Who are the IS fighters nicknamed 'The Beatles'?

Tom Acres, News Reporter

The capture of two British men in Syria means all four of the IS fighters in a notorious group nicknamed 'The Beatles' are now accounted for.

American officials revealed on Thursday Alexanda Kotey and El Shafee Elsheikh had been detained by the US-backed Syrian Democratic Forces, following the death of ringleader Mohammed Emwazi in a 2015 drone strike and the imprisonment of Aine Davis in Turkey.

The White House believes the group - nicknamed by prisoners because of their English accents - are responsible for the beheading of more than 27 hostages, and that they have used torture methods including waterboarding and electrocution.

Sky News has taken a closer look at the four west Londoners who left home to fight for Islamic State.

Mohammed Emwazi

The militant who became known as "Jihadi John" moved from Kuwait to the UK with his family when he was six.

He attended state schools and studied computer science at the University of Westminster before leaving for Syria in 2013, where he would take on his infamous moniker.

Emwazi - described by IS as an "honourable brother" - appeared in a string of IS videos showing the execution of foreign hostages, starting with the beheading of American James Foley in August 2014.

The 27-year-old went on to appear in numerous other clips, including those which showed the execution of British aid workers Alan Henning and David Haines, American journalist Steven Sotloff, and US aid worker Abdul-Rahman Kassig.

Emwazi was last seen in a video showing the execution of Japanese journalist Kenji Goto in January 2015 and was killed in a US strike on 12 November 2015 in the then IS stronghold of Raqqa.

Aine Davis

According to senior intelligence officials, Davis was plotting an imminent terrorist attack in Europe when he was arrested on the eve of the Paris atrocity in November 2015.

He was taken into custody by Turkish police at a villa just a couple of hours away from the Turkish city of Istanbul, which officials believe was the likely target, and he has remained behind bars ever since.

Davis is serving a seven-and-a-half year prison sentence for plotting the attack.

Before he went to Syria, Davis had led a life of crime in west London. He grew up in Hammersmith and would go on to become a drug dealer, before eventually converting to Islam and becoming radicalised during his time in jail.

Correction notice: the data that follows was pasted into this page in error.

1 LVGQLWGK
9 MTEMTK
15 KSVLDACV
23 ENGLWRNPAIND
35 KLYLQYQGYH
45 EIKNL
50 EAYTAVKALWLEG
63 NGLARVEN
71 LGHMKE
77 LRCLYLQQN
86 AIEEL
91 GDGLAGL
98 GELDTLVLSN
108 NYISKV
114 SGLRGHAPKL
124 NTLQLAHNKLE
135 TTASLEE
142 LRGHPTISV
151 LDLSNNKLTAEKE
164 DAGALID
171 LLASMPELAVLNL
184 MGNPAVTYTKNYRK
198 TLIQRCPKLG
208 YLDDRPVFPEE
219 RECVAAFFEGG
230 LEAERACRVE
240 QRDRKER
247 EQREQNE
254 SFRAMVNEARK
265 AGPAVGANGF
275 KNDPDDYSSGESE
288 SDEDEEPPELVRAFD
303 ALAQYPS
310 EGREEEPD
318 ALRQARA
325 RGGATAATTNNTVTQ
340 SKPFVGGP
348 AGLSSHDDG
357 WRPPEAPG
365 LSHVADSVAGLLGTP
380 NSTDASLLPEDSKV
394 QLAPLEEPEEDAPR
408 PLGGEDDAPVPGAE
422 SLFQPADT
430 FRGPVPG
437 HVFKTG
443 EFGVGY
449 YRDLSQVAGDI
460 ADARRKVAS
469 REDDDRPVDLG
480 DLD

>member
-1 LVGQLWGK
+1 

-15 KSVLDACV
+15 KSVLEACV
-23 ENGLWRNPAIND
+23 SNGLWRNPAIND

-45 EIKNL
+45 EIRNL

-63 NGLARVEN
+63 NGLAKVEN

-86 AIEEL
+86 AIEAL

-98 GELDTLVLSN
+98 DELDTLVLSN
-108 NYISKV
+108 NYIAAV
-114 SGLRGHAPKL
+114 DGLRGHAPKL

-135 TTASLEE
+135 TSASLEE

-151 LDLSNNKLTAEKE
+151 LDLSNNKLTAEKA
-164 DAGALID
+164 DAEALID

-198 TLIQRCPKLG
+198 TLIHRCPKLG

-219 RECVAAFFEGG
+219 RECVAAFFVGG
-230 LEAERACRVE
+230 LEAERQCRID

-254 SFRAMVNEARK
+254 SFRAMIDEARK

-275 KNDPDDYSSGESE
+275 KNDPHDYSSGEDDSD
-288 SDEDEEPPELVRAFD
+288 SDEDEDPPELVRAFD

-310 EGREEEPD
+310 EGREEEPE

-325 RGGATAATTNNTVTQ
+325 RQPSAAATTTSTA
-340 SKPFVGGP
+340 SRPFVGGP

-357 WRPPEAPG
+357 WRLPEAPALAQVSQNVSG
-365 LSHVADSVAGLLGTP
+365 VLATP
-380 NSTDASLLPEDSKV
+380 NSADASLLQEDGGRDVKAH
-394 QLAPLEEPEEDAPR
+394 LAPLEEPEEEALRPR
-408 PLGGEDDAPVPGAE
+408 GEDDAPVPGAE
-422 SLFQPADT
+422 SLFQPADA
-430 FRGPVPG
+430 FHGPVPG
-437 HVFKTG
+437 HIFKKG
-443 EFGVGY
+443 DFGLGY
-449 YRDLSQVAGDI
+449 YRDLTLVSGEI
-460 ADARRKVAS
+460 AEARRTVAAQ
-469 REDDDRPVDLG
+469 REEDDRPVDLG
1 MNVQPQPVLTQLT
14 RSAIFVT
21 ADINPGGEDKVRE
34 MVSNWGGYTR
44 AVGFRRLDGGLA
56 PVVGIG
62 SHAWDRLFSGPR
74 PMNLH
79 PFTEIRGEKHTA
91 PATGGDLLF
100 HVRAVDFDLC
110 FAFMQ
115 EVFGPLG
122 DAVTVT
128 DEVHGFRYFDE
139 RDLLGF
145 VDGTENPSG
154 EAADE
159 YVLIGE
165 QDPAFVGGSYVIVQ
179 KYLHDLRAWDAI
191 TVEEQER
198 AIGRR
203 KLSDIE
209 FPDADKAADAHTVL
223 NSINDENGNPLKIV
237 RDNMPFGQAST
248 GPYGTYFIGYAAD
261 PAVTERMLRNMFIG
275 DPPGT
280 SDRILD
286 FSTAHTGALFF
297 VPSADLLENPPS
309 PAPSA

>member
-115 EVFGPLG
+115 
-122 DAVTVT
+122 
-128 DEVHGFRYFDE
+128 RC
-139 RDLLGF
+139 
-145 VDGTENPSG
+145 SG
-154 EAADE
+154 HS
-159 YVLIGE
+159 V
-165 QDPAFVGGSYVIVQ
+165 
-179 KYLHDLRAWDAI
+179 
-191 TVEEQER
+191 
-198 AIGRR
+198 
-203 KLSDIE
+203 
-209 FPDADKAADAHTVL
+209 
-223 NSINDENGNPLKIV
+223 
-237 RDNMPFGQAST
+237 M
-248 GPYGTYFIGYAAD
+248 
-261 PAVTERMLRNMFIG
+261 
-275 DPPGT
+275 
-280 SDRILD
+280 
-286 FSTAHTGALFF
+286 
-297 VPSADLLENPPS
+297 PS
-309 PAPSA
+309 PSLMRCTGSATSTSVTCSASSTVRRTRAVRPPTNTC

His wife Amal El-Wahabi was jailed for two years in 2014 after being convicted of funding terrorism.

The Old Bailey heard how she had convinced a friend to smuggle €15,380 into Turkey to finance her husband's fighting with IS.

Alexanda Kotey

The 34-year-old, from Paddington, was born in London and is said to be a Queens Park Rangers fan.

Described by neighbours as a "reserved, polite boy", Kotey is believed to have attended the Al Manaar mosque in Notting Hill with Emwazi after converting to Islam as a teenager.

He would leave his London life and two children behind to travel to Syria in 2009.

Since becoming a member of IS, the terrorist is believed to have helped recruit other Britons to join the terror group, which has been driven out of its Syrian strongholds, including Raqqa.

According to the US State Department, Kotey acted as a guard for IS and "likely engaged in the group's executions and exceptionally cruel torture methods, including electronic shock and waterboarding".

El Shafee Elsheikh

The 29-year-old came to Britain as a child refugee from Sudan and lived in White City, west London.

Before his transformation into a jihadist, Elsheikh worked as a mechanic and was described by his mother, Maha Elgigouli, as "very clever" and a "nice boy".

His father, Rashid Sidahmed Elsheikh, who worked as a translator in the capital, told The Guardian that his son's radicalisation was "lightning fast".

Like Kotey, the US State Department said he had "earned a reputation for waterboarding, mock executions, and crucifixions" while serving as a jailer for IS.

Before that he had been a member of al Qaeda, joining after travelling to Syria in 2012.

He had a daughter called Maha with a Syrian wife, and his first wife, an Ethopian woman from Canada, had joined them and had a son named after his brother Mahmoud, who died fighting for IS in Iraq last year.